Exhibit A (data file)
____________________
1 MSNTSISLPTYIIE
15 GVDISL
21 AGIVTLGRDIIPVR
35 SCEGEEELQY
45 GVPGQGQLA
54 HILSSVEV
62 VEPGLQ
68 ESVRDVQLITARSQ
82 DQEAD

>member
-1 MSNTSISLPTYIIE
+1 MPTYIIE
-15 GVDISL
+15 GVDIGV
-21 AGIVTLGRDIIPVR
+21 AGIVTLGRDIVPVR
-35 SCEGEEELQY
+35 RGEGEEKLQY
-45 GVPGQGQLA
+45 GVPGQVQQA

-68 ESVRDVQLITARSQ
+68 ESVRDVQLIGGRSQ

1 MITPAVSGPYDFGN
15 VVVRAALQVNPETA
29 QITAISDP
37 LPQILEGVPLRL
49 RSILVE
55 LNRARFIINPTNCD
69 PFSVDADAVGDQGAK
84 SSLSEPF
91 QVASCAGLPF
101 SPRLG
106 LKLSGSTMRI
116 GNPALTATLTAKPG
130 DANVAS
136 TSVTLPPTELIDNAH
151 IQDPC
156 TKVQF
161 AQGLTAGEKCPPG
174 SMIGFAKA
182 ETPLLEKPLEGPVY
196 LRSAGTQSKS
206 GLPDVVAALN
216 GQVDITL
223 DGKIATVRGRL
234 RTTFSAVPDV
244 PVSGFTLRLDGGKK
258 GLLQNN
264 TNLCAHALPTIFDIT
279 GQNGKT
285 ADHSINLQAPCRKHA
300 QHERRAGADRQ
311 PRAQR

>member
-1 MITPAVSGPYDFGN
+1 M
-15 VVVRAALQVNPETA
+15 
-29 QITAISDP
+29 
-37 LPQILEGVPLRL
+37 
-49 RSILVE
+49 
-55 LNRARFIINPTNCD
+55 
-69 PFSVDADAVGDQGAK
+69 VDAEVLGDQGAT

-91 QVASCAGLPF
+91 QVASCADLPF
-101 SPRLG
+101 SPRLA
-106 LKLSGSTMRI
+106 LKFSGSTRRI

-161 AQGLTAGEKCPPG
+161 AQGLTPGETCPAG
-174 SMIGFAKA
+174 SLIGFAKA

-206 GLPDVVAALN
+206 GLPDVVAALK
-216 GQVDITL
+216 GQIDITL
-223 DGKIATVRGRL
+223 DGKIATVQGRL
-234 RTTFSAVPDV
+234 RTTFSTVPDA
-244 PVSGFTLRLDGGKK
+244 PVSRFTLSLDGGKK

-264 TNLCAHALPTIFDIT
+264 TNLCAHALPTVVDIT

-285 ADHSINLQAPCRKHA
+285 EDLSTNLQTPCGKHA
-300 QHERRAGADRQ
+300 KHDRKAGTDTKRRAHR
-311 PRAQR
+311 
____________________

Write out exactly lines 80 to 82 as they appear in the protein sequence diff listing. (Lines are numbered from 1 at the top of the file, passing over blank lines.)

+206 GLPDVVAALK
-216 GQVDITL
+216 GQIDITL